Overriding the Create-React-App Webpack Configuration Without Ejecting

François Zaninotto
François ZaninottoJuly 22, 2021
#React

Create-React-App is a great tool to bootstrap React apps, but it offers only limited access to the configuration of the production build. While it uses Webpack under the hood, the WebPack configuration is not exposed to the user - unless you decide to eject. And ejecting is often a bad idea because it means that you will no longer benefit from the updates of Create-React-App.

Context: Disabling Component Name Mangling In Production

While working on the react-admin demos, I noticed that the React DevTools only showed every component as "Anonymous". This is because the Webpack config configures the TerserPlugin to mangle component names in production. While it's a good idea to minimize the bundle size, it is not a good idea in the context of demo apps designed to teach good programming practices.

Anonymous components in DevTools

If you have access to the Webpack configuration, disabling name mangling is just a matter of changing 2 lines of code:

// in webpack.config.js
// ... some config ...
new TerserPlugin({
  terserOptions: {
    // ... some other config ...
    keep_classnames: true,
    keep_fnames: true,
    // ... some more config ...
  },
  // ... even more config ...
})

(Thanks Kent C. Dodds for that trick by the way!)

But in create-react-app, we don't have access to the WebPack configuration.

So... how can we change this configuration without ejecting create-react-app (or worse, forking react-script)?

Alternatives To Eject

There are a few solutions to avoid ejecting create-react-app:

  • react-app-rewired: "Override create-react-app WebPack configs without ejecting". The core maintainer has left, and the README displays a warning about possible breakage. We've used it on other projects without issue, but it's probably time to look for an alternative.
  • CRACO: "An easy and comprehensible configuration layer for create-react-app". The long documentation and the need to install additional plugins made it look a bit too complex for my need.
  • rewire: a Node.js monkey-patching library. It is more general-purpose than react-app-rewired and CRACO, but it allows minimal changes. That's the solution I ended up choosing.

The idea of Rewire came to my knowledge via a StackOverflow answer about disabling minification in production for React apps.

Rewire in Practice

After adding the rewire package to my devDependencies in package.json, I created a build.js file to override the Webpack build:

// in ./build.js
const rewire = require('rewire');
const defaults = rewire('react-scripts/scripts/build.js');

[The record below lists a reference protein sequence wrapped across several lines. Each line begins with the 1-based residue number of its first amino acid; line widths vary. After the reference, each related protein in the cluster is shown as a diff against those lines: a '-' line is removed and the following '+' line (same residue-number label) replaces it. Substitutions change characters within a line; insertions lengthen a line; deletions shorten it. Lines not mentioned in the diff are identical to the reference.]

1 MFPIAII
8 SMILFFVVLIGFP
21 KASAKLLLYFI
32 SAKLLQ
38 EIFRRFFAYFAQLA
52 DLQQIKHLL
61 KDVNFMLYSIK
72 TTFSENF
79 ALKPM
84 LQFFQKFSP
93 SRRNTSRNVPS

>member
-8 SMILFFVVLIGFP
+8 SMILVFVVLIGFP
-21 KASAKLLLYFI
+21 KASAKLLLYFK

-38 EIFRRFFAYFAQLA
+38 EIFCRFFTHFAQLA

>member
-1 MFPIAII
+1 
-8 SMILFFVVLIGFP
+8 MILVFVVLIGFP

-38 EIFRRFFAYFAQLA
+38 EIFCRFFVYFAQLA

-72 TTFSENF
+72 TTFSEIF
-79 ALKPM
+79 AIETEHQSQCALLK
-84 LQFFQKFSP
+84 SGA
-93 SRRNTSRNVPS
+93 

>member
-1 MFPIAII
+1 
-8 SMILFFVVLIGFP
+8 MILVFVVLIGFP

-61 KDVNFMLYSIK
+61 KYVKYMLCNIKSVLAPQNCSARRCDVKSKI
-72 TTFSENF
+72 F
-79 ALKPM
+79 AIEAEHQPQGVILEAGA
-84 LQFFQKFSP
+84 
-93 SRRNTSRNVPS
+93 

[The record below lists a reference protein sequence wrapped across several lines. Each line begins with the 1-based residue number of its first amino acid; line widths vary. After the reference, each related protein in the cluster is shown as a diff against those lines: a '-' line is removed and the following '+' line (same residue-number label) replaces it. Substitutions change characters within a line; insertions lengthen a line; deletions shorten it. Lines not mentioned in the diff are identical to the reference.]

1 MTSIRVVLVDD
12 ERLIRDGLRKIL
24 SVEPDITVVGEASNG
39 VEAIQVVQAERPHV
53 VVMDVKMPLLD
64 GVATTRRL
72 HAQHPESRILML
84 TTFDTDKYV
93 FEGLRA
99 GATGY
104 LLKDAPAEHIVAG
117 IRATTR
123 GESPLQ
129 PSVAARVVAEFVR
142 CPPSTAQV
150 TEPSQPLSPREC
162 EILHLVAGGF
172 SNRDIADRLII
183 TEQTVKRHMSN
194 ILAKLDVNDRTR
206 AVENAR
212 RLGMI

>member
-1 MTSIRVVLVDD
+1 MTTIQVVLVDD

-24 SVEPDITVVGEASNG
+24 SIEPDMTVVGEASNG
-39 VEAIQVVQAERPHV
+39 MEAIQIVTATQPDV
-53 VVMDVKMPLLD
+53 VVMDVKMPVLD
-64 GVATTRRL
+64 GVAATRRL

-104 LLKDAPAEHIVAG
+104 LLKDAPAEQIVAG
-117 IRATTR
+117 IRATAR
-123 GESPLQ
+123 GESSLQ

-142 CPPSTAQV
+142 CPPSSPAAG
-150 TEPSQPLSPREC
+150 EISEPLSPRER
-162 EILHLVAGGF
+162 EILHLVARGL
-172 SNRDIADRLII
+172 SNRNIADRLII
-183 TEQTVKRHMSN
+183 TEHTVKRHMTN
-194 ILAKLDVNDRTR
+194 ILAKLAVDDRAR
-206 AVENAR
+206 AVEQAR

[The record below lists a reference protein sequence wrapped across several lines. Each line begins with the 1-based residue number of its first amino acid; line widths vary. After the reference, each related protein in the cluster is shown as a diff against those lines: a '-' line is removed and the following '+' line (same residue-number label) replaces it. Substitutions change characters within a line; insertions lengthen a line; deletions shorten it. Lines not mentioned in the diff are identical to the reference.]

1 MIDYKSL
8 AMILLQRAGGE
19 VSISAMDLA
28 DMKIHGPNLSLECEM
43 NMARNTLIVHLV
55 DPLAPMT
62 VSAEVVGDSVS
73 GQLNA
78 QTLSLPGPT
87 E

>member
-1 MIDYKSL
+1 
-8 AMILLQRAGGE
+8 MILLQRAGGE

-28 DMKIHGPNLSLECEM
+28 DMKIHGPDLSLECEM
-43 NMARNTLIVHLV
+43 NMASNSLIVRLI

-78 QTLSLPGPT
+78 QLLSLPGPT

const config = defaults.__get__('config');

/**
 * Do not mangle component names in production, for a better learning experience
 * @link https://kentcdodds.com/blog/profile-a-react-app-for-performance#disable-function-name-mangling
 */
config.optimization.minimizer[0].options.terserOptions.keep_classnames = true;
config.optimization.minimizer[0].options.terserOptions.keep_fnames = true;

It took me some time to figure out which part of the config object to override. The default WebPack configuration can be found in the create-react-app repository, but I found it easier to dump the entire config to the console and search for the terserOptions with less.

Then, I replaced the build script in the package.json to use the new build.js instead of react-script's build command:

  "scripts": {
    "start": "react-scripts start",
-   "build": "react-scripts build",
+   "build": "node ./build.js",
    "test": "react-scripts test",
    "eject": "react-scripts eject"
  },

After that, I launched a new build with yarn build, and the newly built app now displayed component names in the React DevTools.

Named components in DevTools

Bonus: Enabling Profiling in Production

As I knew how to tweak the Webpack configuration, I decided to add the ability to do profiling in production. The React Profiler is a great tool to profile React applications, but it's only available in development when React enables additional features that slow down the application. Getting profiling data in production gives a more accurate picture of the performance of your app.

Once again, Kent C. Dodds came up with a solution that I just needed to add to my build.js:

// in ./build.js

/**
 * Do not disable component profiling in production, for a better learning experience
 * @link https://kentcdodds.com/blog/profile-a-react-app-for-performance#update-the-webpack-config-for-production-profiling
 */
config.resolve.alias['react-dom$'] = 'react-dom/profiling';
config.resolve.alias['scheduler/tracing'] = 'scheduler/tracing-profiling';

Profiler in production

Conclusion

You can test these settings in the react-admin e-commerce demo at https://marmelab.com/react-admin-demo/. Open the DevTools, choose the "components" tab, and explore the React component hierarchy. It's now much easier to reproduce a feature that you've seen in the demo - that, and looking at the source code to understand how it works.

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